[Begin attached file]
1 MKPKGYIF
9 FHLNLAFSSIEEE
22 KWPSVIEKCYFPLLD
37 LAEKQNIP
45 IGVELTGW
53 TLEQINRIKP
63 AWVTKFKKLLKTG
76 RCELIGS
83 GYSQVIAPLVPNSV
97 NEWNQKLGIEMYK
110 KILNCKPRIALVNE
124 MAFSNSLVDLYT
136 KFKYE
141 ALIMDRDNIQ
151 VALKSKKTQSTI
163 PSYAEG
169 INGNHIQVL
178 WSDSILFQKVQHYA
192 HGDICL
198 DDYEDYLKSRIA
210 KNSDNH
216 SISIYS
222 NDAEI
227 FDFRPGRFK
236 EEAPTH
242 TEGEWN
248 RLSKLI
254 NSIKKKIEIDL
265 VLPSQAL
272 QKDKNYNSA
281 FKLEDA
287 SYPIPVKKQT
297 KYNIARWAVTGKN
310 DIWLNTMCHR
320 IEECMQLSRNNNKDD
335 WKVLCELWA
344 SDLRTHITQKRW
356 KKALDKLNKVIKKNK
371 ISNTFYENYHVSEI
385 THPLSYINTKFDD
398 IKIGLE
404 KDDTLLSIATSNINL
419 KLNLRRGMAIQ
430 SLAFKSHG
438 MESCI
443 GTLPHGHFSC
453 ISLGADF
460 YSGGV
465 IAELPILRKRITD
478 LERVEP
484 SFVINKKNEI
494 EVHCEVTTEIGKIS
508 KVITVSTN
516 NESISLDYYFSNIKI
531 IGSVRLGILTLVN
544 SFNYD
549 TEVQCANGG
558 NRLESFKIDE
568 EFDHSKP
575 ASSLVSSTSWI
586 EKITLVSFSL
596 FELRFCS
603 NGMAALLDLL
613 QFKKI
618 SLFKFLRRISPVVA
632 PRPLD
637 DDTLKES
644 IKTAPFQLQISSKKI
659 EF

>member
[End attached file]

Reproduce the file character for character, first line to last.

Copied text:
1 MKPKGYIF
9 FHLNLAFSSIEEE
22 KWPSVIEKCYFPLLD
37 LAEKQNIP
45 IGVELTGW
53 TLEQINRIKP
63 AWVTKFKKLLKTG
76 RCELIGS
83 GYSQVIAPLVPNSV
97 NEWNQKLGIEMYK
110 KILNCKPRIALVNE
124 MAFSNSLVDLYT
136 KFKYE
141 ALIMDRDNIQ
151 VALKSKKTQSTI
163 PSYAEG
169 INGNHIQVL
178 WSDSILFQKVQHYA
192 HGDICL
198 DDYEDYLKSRIA
210 KNSDNH
216 SISIYS
222 NDAEI
227 FDFRPGRFK
236 EEAPTH
242 TEGEWN
248 RLSKLI
254 NSIKKKIEIDL
265 VLPSQAL
272 QKDKNYNSA
281 FKLEDA
287 SYPIPVKKQT
297 KYNIARWAVTGKN
310 DIWLNTMCHR
320 IEECMQLSRNNNKDD
335 WKVLCELWA
344 SDLRTHITQKRW
356 KKALDKLNKVIKKNK
371 ISNTFYENYHVSEI
385 THPLSYINTKFDD
398 IKIGLE
404 KDDTLLSIATSNINL
419 KLNLRRGMAIQ
430 SLAFKSHG
438 MESCI
443 GTLPHGHFSC
453 ISLGADF
460 YSGGV
465 IAELPILRKRITD
478 LERVEP
484 SFVINKKNEI
494 EVHCEVTTEIGKIS
508 KVITVSTN
516 NESISLDYYFSNIKI
531 IGSVRLGILTLVN
544 SFNYD
549 TEVQCANGG
558 NRLESFKIDE
568 EFDHSKP
575 ASSLVSSTSWI
586 EKITLVSFSL
596 FELRFCS
603 NGMAALLDLL
613 QFKKI
618 SLFKFLRRISPVVA
632 PRPLD
637 DDTLKES
644 IKTAPFQLQISSKKI
659 EF

>member